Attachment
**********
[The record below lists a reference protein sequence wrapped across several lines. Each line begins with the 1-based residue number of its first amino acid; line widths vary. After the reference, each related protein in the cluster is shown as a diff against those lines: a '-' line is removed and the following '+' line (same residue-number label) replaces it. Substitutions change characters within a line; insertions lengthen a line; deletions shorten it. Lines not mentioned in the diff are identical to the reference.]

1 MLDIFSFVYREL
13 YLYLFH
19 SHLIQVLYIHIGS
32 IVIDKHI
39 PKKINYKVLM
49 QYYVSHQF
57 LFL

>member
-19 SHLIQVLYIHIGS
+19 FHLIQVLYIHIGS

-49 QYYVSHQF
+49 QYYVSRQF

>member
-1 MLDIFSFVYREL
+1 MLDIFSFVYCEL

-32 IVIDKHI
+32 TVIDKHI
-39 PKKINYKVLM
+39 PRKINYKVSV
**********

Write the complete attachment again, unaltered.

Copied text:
[The record below lists a reference protein sequence wrapped across several lines. Each line begins with the 1-based residue number of its first amino acid; line widths vary. After the reference, each related protein in the cluster is shown as a diff against those lines: a '-' line is removed and the following '+' line (same residue-number label) replaces it. Substitutions change characters within a line; insertions lengthen a line; deletions shorten it. Lines not mentioned in the diff are identical to the reference.]

1 MLDIFSFVYREL
13 YLYLFH
19 SHLIQVLYIHIGS
32 IVIDKHI
39 PKKINYKVLM
49 QYYVSHQF
57 LFL

>member
-19 SHLIQVLYIHIGS
+19 FHLIQVLYIHIGS

-49 QYYVSHQF
+49 QYYVSRQF

>member
-1 MLDIFSFVYREL
+1 MLDIFSFVYCEL

-32 IVIDKHI
+32 TVIDKHI
-39 PKKINYKVLM
+39 PRKINYKVSV